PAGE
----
The output 102 of the differential amplifier 82 is coupled to the anode of the diode 104, the cathode of which is coupled back to the inverting input 80 of the amplifier 82. The cathode is also coupled to the capacitor 104 which has one end connected to the non-inverting input terminal 106 of the output amplifier 88 and its other end connected to ground to supply AC ground for the terminal 106. The data signal which was provided on the line 18 is coupled through the coupling capacitor 108 to the inverting input 100 of the amplifier 88. The amplifier 88 provides an output data signal on the line 110 and a data signal on the output 112. The output signals on the lines 110 and 112 are, therefore, dependent on the differential input of the signals on the non-inverting terminal 106 and the inverting terminal 100.
A switchable reference voltage is supplied at the non-inverting terminal 106, such that either substantially the Vcc voltage will be present at the non-inverting input 106 when the input signal is less than the established threshold level, and the Vbb voltage will be supplied when the input signal is greater than the threshold level. When the Vcc voltage is supplied to the non-inverting input 106 of the receiver output buffer 88, the passage of noisy data signals through the receiver is blocked, but when the input signal is greater than the threshold level, the voltage at the input 106 becomes Vbb which allows data to pass through the receiver output buffer.
The two operational voltage levels at the input 106 are achieved in the following manner. When the output of amplifier 50 on the line 64 is at a positive voltage level, the output terminal 74 of the operational amplifier 72 will be slightly negative, and thus the voltage on the anode of the diode 76 will be at approximately zero volts due to the forward voltage drop of the diode 76. Therefore, amplifier 72 acts as a signal follower for a positive input. Thus, the voltage applied to the non-inverting input terminal 106 of the output buffer 88 through the resistor 78 will be substantially the same as the non-inverting input 84 of amplifier 72 which is approximately Vcc. The noisy data signals on the input 100 are then not allowed to pass through the receiver output buffet to the output lines 110 and 112 and cause chatter for the circuits that follow the output buffer 88.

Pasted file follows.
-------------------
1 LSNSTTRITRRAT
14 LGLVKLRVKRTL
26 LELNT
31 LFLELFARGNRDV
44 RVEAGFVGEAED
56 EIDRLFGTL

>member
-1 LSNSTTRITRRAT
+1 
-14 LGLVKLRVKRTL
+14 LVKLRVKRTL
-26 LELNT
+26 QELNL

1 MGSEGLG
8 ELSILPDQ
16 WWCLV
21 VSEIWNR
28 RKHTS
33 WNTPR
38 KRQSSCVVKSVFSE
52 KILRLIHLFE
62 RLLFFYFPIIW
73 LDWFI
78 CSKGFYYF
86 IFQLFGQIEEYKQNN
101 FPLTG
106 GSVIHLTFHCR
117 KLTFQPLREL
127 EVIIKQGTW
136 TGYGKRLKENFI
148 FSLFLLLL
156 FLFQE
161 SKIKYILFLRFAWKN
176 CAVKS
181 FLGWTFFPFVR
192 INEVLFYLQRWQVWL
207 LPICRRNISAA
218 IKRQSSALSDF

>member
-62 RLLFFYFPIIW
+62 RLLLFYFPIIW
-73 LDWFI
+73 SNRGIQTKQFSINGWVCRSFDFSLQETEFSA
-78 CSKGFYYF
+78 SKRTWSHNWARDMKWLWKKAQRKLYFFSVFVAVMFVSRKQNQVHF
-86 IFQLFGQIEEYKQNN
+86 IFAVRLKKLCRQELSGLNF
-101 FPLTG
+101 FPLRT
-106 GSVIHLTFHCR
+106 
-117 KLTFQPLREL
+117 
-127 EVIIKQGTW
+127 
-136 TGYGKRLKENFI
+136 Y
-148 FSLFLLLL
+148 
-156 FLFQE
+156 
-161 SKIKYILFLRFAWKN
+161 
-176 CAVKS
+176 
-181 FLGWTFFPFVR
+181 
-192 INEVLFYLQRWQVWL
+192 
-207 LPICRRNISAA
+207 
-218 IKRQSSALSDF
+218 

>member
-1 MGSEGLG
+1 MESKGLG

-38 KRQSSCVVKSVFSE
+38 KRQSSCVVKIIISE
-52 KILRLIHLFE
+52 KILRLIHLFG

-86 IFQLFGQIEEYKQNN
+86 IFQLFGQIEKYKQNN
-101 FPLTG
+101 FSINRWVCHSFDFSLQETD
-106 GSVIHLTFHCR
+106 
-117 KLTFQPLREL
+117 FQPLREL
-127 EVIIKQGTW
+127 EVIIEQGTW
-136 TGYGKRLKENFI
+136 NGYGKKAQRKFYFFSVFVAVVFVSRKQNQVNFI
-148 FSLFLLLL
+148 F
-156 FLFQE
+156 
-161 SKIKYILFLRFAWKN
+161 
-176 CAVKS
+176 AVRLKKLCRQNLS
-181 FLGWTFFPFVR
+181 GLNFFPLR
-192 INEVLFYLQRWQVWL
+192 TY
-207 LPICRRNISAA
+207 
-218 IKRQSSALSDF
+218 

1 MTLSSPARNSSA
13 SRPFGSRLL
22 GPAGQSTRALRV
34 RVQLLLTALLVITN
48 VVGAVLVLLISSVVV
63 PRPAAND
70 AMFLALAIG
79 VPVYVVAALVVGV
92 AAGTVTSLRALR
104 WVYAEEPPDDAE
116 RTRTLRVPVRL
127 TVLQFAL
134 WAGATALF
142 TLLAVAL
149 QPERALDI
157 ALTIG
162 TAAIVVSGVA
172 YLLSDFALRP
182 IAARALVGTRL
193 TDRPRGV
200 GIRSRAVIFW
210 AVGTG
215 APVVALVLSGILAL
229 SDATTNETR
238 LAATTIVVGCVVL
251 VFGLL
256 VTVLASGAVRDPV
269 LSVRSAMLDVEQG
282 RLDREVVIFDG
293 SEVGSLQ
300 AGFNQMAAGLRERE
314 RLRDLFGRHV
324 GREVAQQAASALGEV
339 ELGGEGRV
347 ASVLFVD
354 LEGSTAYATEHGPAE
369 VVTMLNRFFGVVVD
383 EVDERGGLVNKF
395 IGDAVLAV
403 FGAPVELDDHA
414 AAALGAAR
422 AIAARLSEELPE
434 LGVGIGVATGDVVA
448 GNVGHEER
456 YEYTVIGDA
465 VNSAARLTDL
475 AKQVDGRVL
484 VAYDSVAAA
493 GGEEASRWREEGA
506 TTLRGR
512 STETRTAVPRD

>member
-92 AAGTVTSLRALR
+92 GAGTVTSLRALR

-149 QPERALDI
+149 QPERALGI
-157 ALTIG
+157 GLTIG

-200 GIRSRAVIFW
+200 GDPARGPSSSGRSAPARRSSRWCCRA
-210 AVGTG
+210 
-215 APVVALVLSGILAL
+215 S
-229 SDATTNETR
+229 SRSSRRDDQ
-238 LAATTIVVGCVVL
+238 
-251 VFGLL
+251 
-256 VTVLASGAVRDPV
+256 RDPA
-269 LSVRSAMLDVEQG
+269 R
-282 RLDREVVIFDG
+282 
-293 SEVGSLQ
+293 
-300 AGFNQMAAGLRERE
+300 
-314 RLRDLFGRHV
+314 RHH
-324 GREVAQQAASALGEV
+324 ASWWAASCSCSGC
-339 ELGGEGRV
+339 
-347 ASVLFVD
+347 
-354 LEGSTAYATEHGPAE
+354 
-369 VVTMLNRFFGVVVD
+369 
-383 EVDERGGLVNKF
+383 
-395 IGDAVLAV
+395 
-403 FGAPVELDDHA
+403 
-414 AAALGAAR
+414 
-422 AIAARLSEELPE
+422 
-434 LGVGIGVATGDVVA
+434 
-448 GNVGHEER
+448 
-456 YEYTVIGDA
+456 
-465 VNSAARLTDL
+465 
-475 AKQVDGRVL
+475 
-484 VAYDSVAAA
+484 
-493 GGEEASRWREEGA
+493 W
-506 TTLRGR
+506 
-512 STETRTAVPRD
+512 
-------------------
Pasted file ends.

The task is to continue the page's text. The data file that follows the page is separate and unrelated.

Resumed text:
However, if data does not exceed the threshold provided by the amplifier 50 and its associated circuitry, the output 52 will be at a negative voltage level, and this will cause reverse bias of the diode 76, and the output terminal 74 of the operational amplifier 72 will be at approximately the negative voltage of line 64. The negative voltage 77 then provides current flow through the resistor 78 which drives the operational amplifier 82 so that the voltage on its output 108 forward biases the diode 104, and the Vbb voltage on the line 92 is coupled to the non-inverting input 106 of the buffer amplifier 88, and data signals on the input line 100 are allowed to pass through the receiver output buffer 88 to the output lines 110 and 112 and are thus valid data for the circuits that follow the output buffer 88. Since the Vbb level in the present invention is acquired from a temperature compensation voltage level point in the receiver output buffer, it provides automatic temperature compensation for the circuit of the described embodiment thereby keeping the output logic levels within specifications.
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|2||Lenk, John D., Manual for MOS Users, Reston Publishing Company Inc., a Prentice-Hall Company, Reston, Va., 1975, pp. 112-113.|
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|U.S. Classification||327/384, 327/362, 327/65, 327/74, 327/58|
|International Classification||H03K5/08, H04L25/06|
|Cooperative Classification||H03K5/082, H04L25/062|
|European Classification||H03K5/08B, H04L25/06A1|
|Jun 24, 1993||AS||Assignment|
Owner name: UNISYS CORPORATION, PENNSYLVANIA
Free format text: ASSIGNMENT OF ASSIGNORS INTEREST;ASSIGNOR:KRAWCZAK, JOHN A.;REEL/FRAME:006645/0568
Effective date: 19930618
|Aug 21, 1998||FPAY||Fee payment|
Year of fee payment: 4
|Dec 2, 1998||AS||Assignment|
Owner name: LORAL CORPORATION, MARYLAND
Free format text: ASSIGNMENT OF ASSIGNORS INTEREST;ASSIGNOR:UNISYS CORPORATION;REEL/FRAME:009605/0442
Effective date: 19950505
|Sep 7, 1999||AS||Assignment|
Owner name: LOCKHEED MARTIN TACTICAL SYSTEMS, INC., MARYLAND
Free format text: CHANGE OF NAME;ASSIGNOR:LORAL CORPORATION;REEL/FRAME:010206/0249
Effective date: 19960423
|Jan 10, 2000||AS||Assignment|
Owner name: LOCKHEED MARTIN CORP., MARYLAND
Free format text: MERGER;ASSIGNOR:LOCKHEED MARTIN TACTICAL SYSTEMS, INC.;REEL/FRAME:010514/0388
Effective date: 19970627
|Aug 20, 2002||FPAY||Fee payment|
Year of fee payment: 8
|Sep 10, 2002||REMI||Maintenance fee reminder mailed|
|Aug 21, 2006||FPAY||Fee payment|
Year of fee payment: 12